6. Other traders, organizations or individuals using networking e-devices involving in commercial activities.

Decree 52/2013/ND-CP has provided clear regulations for participating subjects, the forms of e-commerce activities as well as roles in the e-commerce context. Therefore, thanks to those clear regulations in e-commerce activities, traders/organizations in Vietnam are able to run this kind of business very well. However, is the legal framework sufficient to cover the increasing change in the consumption trend in the context of a move towards global integration?

2. Loophole and the attempt to tighten/patch the lhe laws

Nowadays, Decree 52/2013/ND-CP still plays a key role in governing e-commerce activities or related activities. However, the Decree has not fully covered all the subjects playing roles in e-commerce activities. Specifically, Decree has omitted an important subject in its scope of the governed subjects. The “omitted” subject is foreign traders, organizations or individuals involving in e-commerce activities without having any commercial presence in Vietnam. This leads to a big gaping hole in management and protection of Customer’s rights. Moreover, this can create many unfairness among organizations who are sharing the e-commerce market. While enterprises/organizations having a commercial presence in Vietnam or Vietnamese enterprises/organizations have to comply with as well as be governed by Decree 52/2013/ND-CP with tons of procedures to follow and conditions to meet, the cross-border providers of e-commerce services are not subject to any procedure as conducting business in Vietnam. 

Currently, the laws of Vietnam are trying to patch the aforementioned loophole in many different ways to create a better playground. Specifically, in other areas such as national security and defense or consumer protection, the Government of Vietnam issued the Law on Cybersecurity on June 12, 2018 to regulate relationships in cyberspace, which includes e-commerce. Accordingly, domestic and foreign enterprises, which provide services on telecommunications networks, the Internet, and value-added services in cyberspace in Vietnam have activities of collecting, exploiting, analyzing and processing data about personal information, data about the relationship of service users, data created by service users in Vietnam, must set up a branch or representative office in Vietnam. In other words, enterprises providing cross-border e-commerce services must have a commercial presence in Vietnam according to Article 26.3 of the Law on Cybersecurity 2018. Accordingly, by having a commercial presence in Vietnam , Enterprises/organizations providing cross-border services have been one of the governed subjects by Decree 52/2013/ND-CP. Therefore, the Law on Cybersecurity 2018 shall be deemed as a partial solution to tighten the large policy gap created by the absence of specific provisions in Decree 52/2013/ND-CP as well as other documents on participating subjects involving in cross-border e-commerce activities.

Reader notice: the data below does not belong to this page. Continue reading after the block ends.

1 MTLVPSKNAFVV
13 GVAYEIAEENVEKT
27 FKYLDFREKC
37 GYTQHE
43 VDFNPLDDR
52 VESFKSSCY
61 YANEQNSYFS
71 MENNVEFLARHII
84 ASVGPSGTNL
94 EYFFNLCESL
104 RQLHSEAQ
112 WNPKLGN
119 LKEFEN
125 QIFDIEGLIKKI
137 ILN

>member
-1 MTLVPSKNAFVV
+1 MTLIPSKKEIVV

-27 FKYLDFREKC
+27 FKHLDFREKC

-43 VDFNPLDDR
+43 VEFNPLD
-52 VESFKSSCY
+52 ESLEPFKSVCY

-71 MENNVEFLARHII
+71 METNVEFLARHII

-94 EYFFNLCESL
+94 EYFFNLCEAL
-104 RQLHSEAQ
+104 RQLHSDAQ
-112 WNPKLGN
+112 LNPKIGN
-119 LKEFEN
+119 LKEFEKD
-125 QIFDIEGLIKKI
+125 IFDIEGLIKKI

However, the Article 25 of the Draft Decree detailing a number of articles of the Law on Cybersecurity 2018 provides 04 conditions for an enterprise providing cross-border e-commerce services to be subject to set up a branch or Representative office in Vietnam. Accordingly, foreign enterprises that fully meet the following conditions must store data and set up a branch or representative office in Vietnam:

(i) Enterprises providing one of the following services on the telecommunications network, the Internet, or the added services in cyberspace in Vietnam: Telecommunications services; Services for storing and sharing data in cyberspace; Providing national or international domain names for service users in Vietnam; E-commerce; Online payment; Payment intermediary; Transport connection services through cyberspace; Social networks and social media; Online video games; Email;

(ii) Conducting activities of collecting, exploiting, analyzing and processing all kinds of data in accordance with the provisions of the Law on Cybersecurity;

(iii) Allowing service users to perform prohibited acts under the Cybersecurity Law; and